This week I’m recommending something  by British author Diana Wynne Jones,  who sadly died last year. It is difficult to choose from her many Fantasy novels for children and adults so I’ve decided to pick one to which I – or rather one of my cats – made a tiny contribution. Years ago, when I had the pleasure of entertaining Diana at my house, my ginger cat stole the salami right out of her sandwich. Diana just laughed and promised to put my `horrible’ cat into a novel, which turned out to be `The Lives of Christopher Chant’. Chronologically, this is the first in a series of novels about the super-cool nine-lived enchanter, Chrestomanci. If you’ve never encountered Chrestomanci before, this story is a good place to start. `The Lives of Christopher Chant’ is available in paperback in most countries and a Kindle edition comes out next month. It is also published with `Charmed Life’ (the earliest of Diane Wynne Jones’ novels to feature Chrestomanci) as `The Chronicles of Chrestomanci Volume One’, which has a very fine ginger cat on the cover.

The Chronicles of Chrestomanci are set in a universe full of series of parallel worlds. Young Christopher Chant lives in a version of Victorian England where magical talent is common but he is keener on playing Cricket than learning magic. His parents are too busy quarrelling (via notes passed by the servants) to notice that Christopher has some very unusual powers. So, when his jovial Uncle Ralph takes an interest in Christopher’s ability to visit other worlds in his sleep and bring back souvenirs, Christopher is flattered. He agrees to help a young man called Tacroy transport rare objects through the misty `Place Between Worlds’.  Asked to fetch a temple cat from the world of Asheth, Christopher meets a girl who is stuck with being worshipped as a Living Goddess but would rather be at an English boarding-school. She agrees to swap her horrible ginger cat, Throgmorten, for novels about boarding school life, but the cat escapes before he can be handed over to Uncle Ralph.

After a series of accidents which should have proved fatal, Christopher is identified as a person born with nine lives, which makes him the strongest kind of magician there is. He is forced to go and live at Chrestomanci Castle and told that he is destined to be the next Chrestomanci, the official whose job it is to make sure that nobody misuses magic.  Christopher hates the grim old man who is the current Chrestomanci and life at the Castle, which seems ` to  combine the worst things about school and home, with a few special awfulnesses of its own.’  Yet when he’s told that his world is being endangered by an evil band of smugglers, Christopher begins to fear that he has sided with the wrong people. Soon he has to deal with treachery, magical attacks, a runaway goddess, a band of temple assassins, and `the most vicious cat in any Anywhere’.

Like most of Diana Wynne Jones’ novels, this is a very funny book. There are witty turns of phrase but the humour lies mainly in the characters and situations. Some lisping mermaids, the irascible vastly fat Dr Pawson, whose fingers remind Christopher of purple bananas, and Millie, the goddess who longs to be an ordinary girl  and `do Prep and eat stodge and learn French and play hockey’  are all delightful creations. No writer has more fun with magical incidents. Christopher accidentally turns his mother’s hair-piece into a rat, blows his tutor’s roof off, gets stuck in a wall so that he feels `like one of the stuffed animal heads on the walls of the Castle dining room’, and helps to defend  the Castle with ten-foot thistles and booby-traps that turn people into caterpillars. The big magical battle in `The Lives of Christopher Chant’ manages to be both exciting and hilarious.  As a bonus, you then get what I think of as `the Wynne Jones twist’ . Just when you think that one of her plots is approaching its natural end, the story veers off in another direction. In this case, Christopher has to journey to another world and bluff some formidable beings into releasing a friend.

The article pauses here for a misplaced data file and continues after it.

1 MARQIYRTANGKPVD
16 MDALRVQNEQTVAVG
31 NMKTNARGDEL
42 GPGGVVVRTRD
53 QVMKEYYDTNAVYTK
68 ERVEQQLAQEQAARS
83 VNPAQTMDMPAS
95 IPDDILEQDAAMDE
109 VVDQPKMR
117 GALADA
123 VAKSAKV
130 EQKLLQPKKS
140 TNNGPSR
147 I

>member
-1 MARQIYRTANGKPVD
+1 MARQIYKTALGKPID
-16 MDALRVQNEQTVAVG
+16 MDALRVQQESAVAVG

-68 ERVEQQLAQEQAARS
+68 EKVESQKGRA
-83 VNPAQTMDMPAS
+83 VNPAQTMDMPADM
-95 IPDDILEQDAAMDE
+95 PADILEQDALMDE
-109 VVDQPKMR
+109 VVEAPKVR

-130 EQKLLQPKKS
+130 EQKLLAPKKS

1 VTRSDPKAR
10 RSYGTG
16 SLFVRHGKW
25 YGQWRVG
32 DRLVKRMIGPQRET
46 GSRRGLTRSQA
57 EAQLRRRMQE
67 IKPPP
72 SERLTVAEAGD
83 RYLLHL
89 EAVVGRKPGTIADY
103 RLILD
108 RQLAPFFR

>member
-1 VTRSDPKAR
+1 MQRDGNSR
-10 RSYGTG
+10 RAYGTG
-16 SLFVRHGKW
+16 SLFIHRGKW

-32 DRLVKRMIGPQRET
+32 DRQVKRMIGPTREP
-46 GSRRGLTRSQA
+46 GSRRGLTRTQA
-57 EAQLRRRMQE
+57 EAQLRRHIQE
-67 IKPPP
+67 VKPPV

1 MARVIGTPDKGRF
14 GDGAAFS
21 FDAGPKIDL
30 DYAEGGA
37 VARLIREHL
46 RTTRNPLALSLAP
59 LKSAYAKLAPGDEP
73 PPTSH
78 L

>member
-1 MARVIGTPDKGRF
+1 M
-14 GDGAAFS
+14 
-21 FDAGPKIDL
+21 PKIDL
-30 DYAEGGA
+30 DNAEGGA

In spite of all the humour, Christopher’s psychological and emotional problems are treated seriously. Lonely, unhappy and reserved, Christopher doesn’t realize how intimidating he seems to other people. Diane Wynne Jones created some of the most selfish and badly behaved parents and siblings in all of children’s literature. Her young heroes and heroines are often abandoned or neglected by their parents or exploited and endangered by other close relatives. It is chilling to read on page one of `The Lives of Christopher Chant’ that Christopher `scarcely saw his parents’ and is afraid of not recognizing his own father. Yet adults rule his life without consulting him. Both he and Millie feel `trapped in a life with a future all planned out by someone else – like a long, long, tunnel with no way out!’ Christopher only finds a way out of this tunnel by taking responsibility for his own actions and showing that he has the potential to become a very different kind of Chrestomanci from his predecessors. Christopher finds a new family in the good witches and warlocks of Chrestomanci Castle and anyone who has read `Charmed Life’ will know that he grows up to be the perfect father-figure to everyone who needs him.  Diana Wynne Jones novels are comforting for people with unhappy childhoods who feel like outsiders in their own families. `The Lives of Christopher Chant’ holds out the hope that you don’t have to repeat your parents’s mistakes and that you will find a place where you belong. Until next week…

Geraldine

http://www.chalcedon.demon.co.uk

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